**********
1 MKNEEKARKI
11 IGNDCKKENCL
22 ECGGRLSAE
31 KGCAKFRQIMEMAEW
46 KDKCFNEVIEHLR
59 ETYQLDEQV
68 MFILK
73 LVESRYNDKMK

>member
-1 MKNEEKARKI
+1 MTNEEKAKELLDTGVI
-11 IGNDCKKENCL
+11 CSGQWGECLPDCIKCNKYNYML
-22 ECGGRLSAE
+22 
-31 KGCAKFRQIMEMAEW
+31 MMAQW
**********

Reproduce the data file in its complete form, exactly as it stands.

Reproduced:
1 MKNEEKARKI
11 IGNDCKKENCL
22 ECGGRLSAE
31 KGCAKFRQIMEMAEW
46 KDKCFNEVIEHLR
59 ETYQLDEQV
68 MFILK
73 LVESRYNDKMK

>member
-1 MKNEEKARKI
+1 MTNEEKAKELLDTGVI
-11 IGNDCKKENCL
+11 CSGQWGECLPDCIKCNKYNYML
-22 ECGGRLSAE
+22 
-31 KGCAKFRQIMEMAEW
+31 MMAQW